What if ...

I can't help wondering what would have happened if there had been a thunderstorm in Knoxville on Sept. 20, 2008, the day Bruce Pearl decided to host a barbecue for three junior prospects.

Maybe he would've telephoned the prospects that morning and said, "It's too wet for a cookout at my home, so let's just meet at the university, watch some video and tour the facilities."

Maybe Josh Selby and Aaron Craft would've honored their verbal commitments and helped Tennessee earn a berth in the Sweet 16 as true freshmen this season, instead of helping Kansas and Ohio State, respectively, to get there.

Maybe Pearl would've gotten a mere slap on the wrist for misleading NCAA investigators regarding the number of telephone calls he and his assistants made to prospects.

Maybe the Big Orange Nation would be celebrating today instead of mourning.

Unfortunately for the fans, there was no thunderstorm the day of that fateful barbecue, thereby enabling Pearl to commit an NCAA violation.

Unfortunately for the fans, Selby and Craft opted for other schools.

Unfortunately for the fans, Pearl opted to mislead NCAA investigators about the phone calls and the site where a damning photo of himself and Craft was taken.

Unfortunately for the fans, the distractions stemming from the NCAA investigation helped the 2010-11 Vols unravel after a 7-0 start, resulting in an ugly 30-point loss to Michigan that closed a disappointing 19-15 season.

Unfortunately for the fans, the coach who guided Tennessee to a 145-61 record and an unprecedented six consecutive NCAA Tournament bids was fired earlier today ... at least partly because he hosted a barbecue for three junior prospects, then lied about a photo taken during the event.

Understandably, many Big Orange fans are devastated. After enduring 20 years of mediocre basketball, they saw Pearl explode onto the scene in 2005. Thanks to boundless energy and a flamboyant personality, he made Vol hoops fun again. Then he made Vol hoops relevant again. Now he has made Vol hoops unstable again. Tennessee suddenly finds itself looking to hire its sixth head coach in the past 21 years.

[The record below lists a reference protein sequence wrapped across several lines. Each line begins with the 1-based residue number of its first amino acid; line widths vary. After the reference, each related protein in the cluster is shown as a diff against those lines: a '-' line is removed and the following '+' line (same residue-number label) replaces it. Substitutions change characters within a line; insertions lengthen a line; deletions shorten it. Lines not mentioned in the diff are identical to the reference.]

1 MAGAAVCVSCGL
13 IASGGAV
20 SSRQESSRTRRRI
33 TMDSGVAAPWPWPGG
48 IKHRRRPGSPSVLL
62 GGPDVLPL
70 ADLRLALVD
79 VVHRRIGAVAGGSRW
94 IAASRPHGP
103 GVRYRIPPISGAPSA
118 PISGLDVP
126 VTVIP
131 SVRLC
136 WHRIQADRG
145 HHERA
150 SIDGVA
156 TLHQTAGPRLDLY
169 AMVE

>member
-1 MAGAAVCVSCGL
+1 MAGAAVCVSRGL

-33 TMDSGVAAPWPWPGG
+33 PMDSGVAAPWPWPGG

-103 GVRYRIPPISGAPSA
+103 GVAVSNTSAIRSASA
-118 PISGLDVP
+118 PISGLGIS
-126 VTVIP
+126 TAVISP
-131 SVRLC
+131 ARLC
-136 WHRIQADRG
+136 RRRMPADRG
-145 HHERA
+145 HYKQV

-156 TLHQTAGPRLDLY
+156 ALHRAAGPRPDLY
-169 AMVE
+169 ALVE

Although Pearl's dismissal has been a foregone conclusion for nearly a week, today's official announcement did nothing to dissipate the dark cloud surrounding Big Orange basketball. Tennessee fans are in shock, and I can empathize. The abrupt departure of a head coach is no fun for anybody.

I covered one of Bill Battle's last practices before he was forced out as Tennessee's football coach in 1976. I covered the news conference at which successor Johnny Majors announced he was not being retained in November of 1992 and I covered the tearful resignation speech of his successor, Phillip Fulmer, in November of 2008.

Seeing a basketball coach depart can be painful, too. I've now witnessed Ray Mears, Don DeVoe, Wade Houston, Kevin O'Neill, Jerry Green, Buzz Peterson and Bruce Pearl come and go. Mears couldn't overcome health issues. DeVoe couldn't maintain his early momentum. Houston and Peterson couldn't win enough. The fiery O'Neill couldn't deal with the athletics director and the eccentric Green couldn't deal with the fan base. Pearl? Well, he couldn't admit making too many phone calls and hosting one too many backyard barbecues.

I feel for every one of those former coaches. As one of 67 employees put out of work by The Knoxville Journal's closure back in 1991, I can relate to people who abruptly lose their jobs.

Most of all, though, I can relate to the frustration of Vol basketball fans. They've suffered through a seemingly endless series of setbacks the past two decades. Almost every time they got excited about the program something crushed their spirit.

Sadly, the dismissal of Bruce Pearl may be the most crushing blow yet.


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